Journal List > J Korean Med Sci > v.22(2) > 1020403

J Korean Med Sci. 2007 Apr;22(2):283-289. English.
Published online April 30, 2007.
Copyright © 2007 The Korean Academy of Medical Sciences
Promotive Effect of Minoxidil Combined with All-trans Retinoic Acid (tretinoin) on Human Hair Growth in Vitro
Oh Sang Kwon, Hyun Keol Pyo, Youn Jin Oh, Ji Hyun Han, Se Rah Lee, Jin Ho Chung, Hee Chul Eun and Kyu Han Kim
Department of Dermatology, Seoul National University College of Medicine, Laboratory of Cutaneous Aging and Hair Research, Clinical Research Institute, Seoul National University Hospital, Institute of Dermatological Science, Seoul National University, Seoul, Korea.

Address for correspondence: Kyu Han Kim, M.D. Department of Dermatology, Seoul National University College of Medicine, 28 Yeongeon-dong, Jongno-gu, Seoul 110-744, Korea. Tel: +82.2-2072-3643, Fax: +82.2-742-7344, Email:
Received February 15, 2006; Accepted July 26, 2006.

This is an Open Access article distributed under the terms of the Creative Commons Attribution Non-Commercial License ( which permits unrestricted non-commercial use, distribution, and reproduction in any medium, provided the original work is properly cited.


Minoxidil induces hair growth in male pattern baldness and prolongs the anagen phase. All-trans retinoic acid (ATRA) has been reported to act synergistically with minoxidil in vivo: they can enhance more dense hair regrowth than either compound alone. We evaluated the effect of minoxidil combined with ATRA on hair growth in vitro. The effect of co-treatment of minoxidil and ATRA on hair growth was studied in hair follicle organ culture. In cultured human dermal papilla cells (DPCs) and normal human epidermal keratinocytes, the expressions of Erk, Akt, Bcl-2, Bax, P53 and P21 were evaluated by immunoblot analysis. Minoxidil plus ATRA additively promoted hair growth in vitro, compared with minoxidil alone. In addition, minoxidil plus ATRA elevated phosphorylated Erk, phosphorylated Akt and the ratio of Bcl-2/Bax, but decreased the expressions of P53 and P21 more effectively than by minoxidil alone. Our results suggest that minoxidil plus ATRA would additively enhance hair growth by mediating dual functions: 1) the prolongation of cell survival by activating the Erk and Akt signaling pathways, and 2) the prevention of apoptosis of DPCs and epithelial cells by increasing the ratio of Bcl-2/Bax and downregulating the expressions of P53 and P21.

Keywords: Minoxidil; Tretinoin; Hair Follicle; Hair Growth; Dermal Papilla Cell; Keratinocytes


Minoxidil, a pyrimidine derivative (2,4-diamino-6-piperidino-pyrimidine-3-oxide), is an adenosine triphosphate (ATP)-sensitive potassium channel (KATP channel) opener, and is reported to exert growth-promoting effects on follicular epithelial cells and to stimulate the rapid anagen induction of hair cycles (1, 2). Although the mechanism of minoxidil promoting hair growth is still speculative, minoxidil was reported to mediate its effect through the growth factors-related ways, to increase blood circulation around hair follicles and in addition, markedly to elevate 17β-hydroxysteroid dehydrogenase activity that accelerates the conversion of testosterone to weaker androgen (extensively reviewed in [3]). Recently, it was also reported that the expression of genes encoding potassium channels and related genes was upregulated in hair follicle bulge stem cells (4).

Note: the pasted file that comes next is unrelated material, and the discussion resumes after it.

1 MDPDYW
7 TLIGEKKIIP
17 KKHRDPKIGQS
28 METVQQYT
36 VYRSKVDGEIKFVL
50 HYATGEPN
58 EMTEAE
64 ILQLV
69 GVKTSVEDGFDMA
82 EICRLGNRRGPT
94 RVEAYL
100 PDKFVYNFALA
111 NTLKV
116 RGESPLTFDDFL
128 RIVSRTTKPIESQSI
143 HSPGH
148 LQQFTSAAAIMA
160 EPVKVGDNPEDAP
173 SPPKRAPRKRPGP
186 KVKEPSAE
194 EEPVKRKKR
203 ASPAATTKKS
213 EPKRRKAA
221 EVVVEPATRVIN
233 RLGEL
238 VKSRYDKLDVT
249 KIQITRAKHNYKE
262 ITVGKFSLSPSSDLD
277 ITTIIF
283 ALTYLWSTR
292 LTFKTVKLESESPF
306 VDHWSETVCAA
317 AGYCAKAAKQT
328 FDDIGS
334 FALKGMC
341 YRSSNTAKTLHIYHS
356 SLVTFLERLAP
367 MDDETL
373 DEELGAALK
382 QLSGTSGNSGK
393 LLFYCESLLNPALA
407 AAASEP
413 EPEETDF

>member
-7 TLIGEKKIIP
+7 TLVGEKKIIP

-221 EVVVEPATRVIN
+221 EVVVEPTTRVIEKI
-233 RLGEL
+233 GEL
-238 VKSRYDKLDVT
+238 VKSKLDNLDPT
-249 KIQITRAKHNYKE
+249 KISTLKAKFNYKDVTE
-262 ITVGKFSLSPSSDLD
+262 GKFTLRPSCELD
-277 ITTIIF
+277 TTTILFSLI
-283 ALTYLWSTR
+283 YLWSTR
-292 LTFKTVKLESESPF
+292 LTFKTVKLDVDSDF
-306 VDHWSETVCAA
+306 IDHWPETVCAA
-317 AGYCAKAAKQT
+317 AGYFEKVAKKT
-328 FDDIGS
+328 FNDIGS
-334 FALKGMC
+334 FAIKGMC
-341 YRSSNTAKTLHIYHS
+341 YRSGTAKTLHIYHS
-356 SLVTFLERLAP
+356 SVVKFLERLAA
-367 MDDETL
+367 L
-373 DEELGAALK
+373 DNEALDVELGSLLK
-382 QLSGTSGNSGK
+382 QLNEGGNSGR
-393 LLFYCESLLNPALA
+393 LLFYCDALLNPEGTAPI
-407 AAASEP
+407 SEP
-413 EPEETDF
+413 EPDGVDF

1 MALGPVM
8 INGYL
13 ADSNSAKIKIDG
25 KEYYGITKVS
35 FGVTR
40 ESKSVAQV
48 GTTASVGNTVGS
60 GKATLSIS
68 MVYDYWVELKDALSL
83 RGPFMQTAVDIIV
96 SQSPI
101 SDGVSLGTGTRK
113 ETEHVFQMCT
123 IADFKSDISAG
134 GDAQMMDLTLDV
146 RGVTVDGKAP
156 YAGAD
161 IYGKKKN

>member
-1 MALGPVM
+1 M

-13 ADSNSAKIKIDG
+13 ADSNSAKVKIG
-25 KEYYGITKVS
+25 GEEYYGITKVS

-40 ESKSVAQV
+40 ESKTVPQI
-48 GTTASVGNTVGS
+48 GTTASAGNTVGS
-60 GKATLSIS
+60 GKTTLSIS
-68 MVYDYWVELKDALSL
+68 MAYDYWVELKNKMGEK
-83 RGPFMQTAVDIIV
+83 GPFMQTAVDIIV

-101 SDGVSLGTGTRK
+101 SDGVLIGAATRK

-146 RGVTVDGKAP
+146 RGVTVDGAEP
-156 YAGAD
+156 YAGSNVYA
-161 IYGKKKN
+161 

Vitamin A and its active derivatives such as retinoic acid have been reported to play an important role in the growth, differentiation and maintenance of hair follicles (5, 6). Topical application of all-trans retinoic acid (ATRA) is known to control hair growth cycle (7). ATRA has been suggested to stimulate the growth of sub-optimal hairs and act synergistically with minoxidil, producing more dense hairs than either compound alone (8). ATRA was also reported to enhance the percutaneous absorption of minoxidil by increasing the stratum corneum permeability (9).

Recently, we have shown that minoxidil prolongs anagen stage resulting in promoting hair growth by engaging two mechanisms: the activation of Erk and Akt that enhances the survival of cultured human dermal papilla cells (DPCs) and the increase of the ratio of Bcl-2/Bax that protects cells against cell death (10). The aim of this study was to evaluate the possible interaction of minoxidil and ATRA on hair growth in vitro, and to investigate the effect of minoxidil in combination with ATRA on normal human epidermal keratinocytes (NHK) as an epithelial counterpart in addition to the suggested system in cultured dermal papilla cells (DPCs).


Drugs and reagents

Minoxidil and ATRA were purchased from Sigma (St Louis, MO, U.S.A.). Minoxidil was dissolved in 0.12 mM HCl and 1.0 mM minoxidil stock solution was stored at -20℃. ATRA was dissolved in dimethylsulfoxide (DMSO). 0.1 mM ATRA stock solution was shielded from the light with aluminum foil until required.